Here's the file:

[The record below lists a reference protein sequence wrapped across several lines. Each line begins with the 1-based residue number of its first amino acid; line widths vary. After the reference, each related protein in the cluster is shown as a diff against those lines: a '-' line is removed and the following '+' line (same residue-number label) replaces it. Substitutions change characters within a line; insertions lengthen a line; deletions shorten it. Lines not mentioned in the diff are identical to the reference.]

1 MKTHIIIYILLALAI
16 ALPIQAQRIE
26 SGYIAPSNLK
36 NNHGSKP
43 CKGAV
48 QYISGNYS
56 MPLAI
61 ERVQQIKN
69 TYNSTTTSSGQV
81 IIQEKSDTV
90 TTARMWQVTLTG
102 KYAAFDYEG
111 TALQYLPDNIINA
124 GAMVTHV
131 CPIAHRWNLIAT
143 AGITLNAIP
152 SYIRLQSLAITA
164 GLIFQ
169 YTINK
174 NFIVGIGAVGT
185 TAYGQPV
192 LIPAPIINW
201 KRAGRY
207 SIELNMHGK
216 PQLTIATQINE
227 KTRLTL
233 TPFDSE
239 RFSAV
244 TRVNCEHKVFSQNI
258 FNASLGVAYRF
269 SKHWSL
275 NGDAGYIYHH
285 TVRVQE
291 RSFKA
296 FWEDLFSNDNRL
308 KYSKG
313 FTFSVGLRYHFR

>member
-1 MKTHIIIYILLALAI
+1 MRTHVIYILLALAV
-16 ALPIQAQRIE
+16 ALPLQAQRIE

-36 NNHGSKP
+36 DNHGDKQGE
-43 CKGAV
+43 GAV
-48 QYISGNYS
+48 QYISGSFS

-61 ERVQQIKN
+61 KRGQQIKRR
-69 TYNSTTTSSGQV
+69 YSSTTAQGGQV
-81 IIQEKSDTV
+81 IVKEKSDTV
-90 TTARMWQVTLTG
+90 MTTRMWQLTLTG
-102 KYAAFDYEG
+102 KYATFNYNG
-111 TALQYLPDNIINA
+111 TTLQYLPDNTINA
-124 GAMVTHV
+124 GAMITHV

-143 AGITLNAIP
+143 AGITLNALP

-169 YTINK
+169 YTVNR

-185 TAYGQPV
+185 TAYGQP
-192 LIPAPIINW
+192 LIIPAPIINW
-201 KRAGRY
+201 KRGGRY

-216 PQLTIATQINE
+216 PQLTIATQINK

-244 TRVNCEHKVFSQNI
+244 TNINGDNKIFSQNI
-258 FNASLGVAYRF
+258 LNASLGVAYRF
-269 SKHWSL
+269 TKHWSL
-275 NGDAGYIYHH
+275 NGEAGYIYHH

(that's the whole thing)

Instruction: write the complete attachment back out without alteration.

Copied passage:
[The record below lists a reference protein sequence wrapped across several lines. Each line begins with the 1-based residue number of its first amino acid; line widths vary. After the reference, each related protein in the cluster is shown as a diff against those lines: a '-' line is removed and the following '+' line (same residue-number label) replaces it. Substitutions change characters within a line; insertions lengthen a line; deletions shorten it. Lines not mentioned in the diff are identical to the reference.]

1 MKTHIIIYILLALAI
16 ALPIQAQRIE
26 SGYIAPSNLK
36 NNHGSKP
43 CKGAV
48 QYISGNYS
56 MPLAI
61 ERVQQIKN
69 TYNSTTTSSGQV
81 IIQEKSDTV
90 TTARMWQVTLTG
102 KYAAFDYEG
111 TALQYLPDNIINA
124 GAMVTHV
131 CPIAHRWNLIAT
143 AGITLNAIP
152 SYIRLQSLAITA
164 GLIFQ
169 YTINK
174 NFIVGIGAVGT
185 TAYGQPV
192 LIPAPIINW
201 KRAGRY
207 SIELNMHGK
216 PQLTIATQINE
227 KTRLTL
233 TPFDSE
239 RFSAV
244 TRVNCEHKVFSQNI
258 FNASLGVAYRF
269 SKHWSL
275 NGDAGYIYHH
285 TVRVQE
291 RSFKA
296 FWEDLFSNDNRL
308 KYSKG
313 FTFSVGLRYHFR

>member
-1 MKTHIIIYILLALAI
+1 MRTHVIYILLALAV
-16 ALPIQAQRIE
+16 ALPLQAQRIE

-36 NNHGSKP
+36 DNHGDKQGE
-43 CKGAV
+43 GAV
-48 QYISGNYS
+48 QYISGSFS

-61 ERVQQIKN
+61 KRGQQIKRR
-69 TYNSTTTSSGQV
+69 YSSTTAQGGQV
-81 IIQEKSDTV
+81 IVKEKSDTV
-90 TTARMWQVTLTG
+90 MTTRMWQLTLTG
-102 KYAAFDYEG
+102 KYATFNYNG
-111 TALQYLPDNIINA
+111 TTLQYLPDNTINA
-124 GAMVTHV
+124 GAMITHV

-143 AGITLNAIP
+143 AGITLNALP

-169 YTINK
+169 YTVNR

-185 TAYGQPV
+185 TAYGQP
-192 LIPAPIINW
+192 LIIPAPIINW
-201 KRAGRY
+201 KRGGRY

-216 PQLTIATQINE
+216 PQLTIATQINK

-244 TRVNCEHKVFSQNI
+244 TNINGDNKIFSQNI
-258 FNASLGVAYRF
+258 LNASLGVAYRF
-269 SKHWSL
+269 TKHWSL
-275 NGDAGYIYHH
+275 NGEAGYIYHH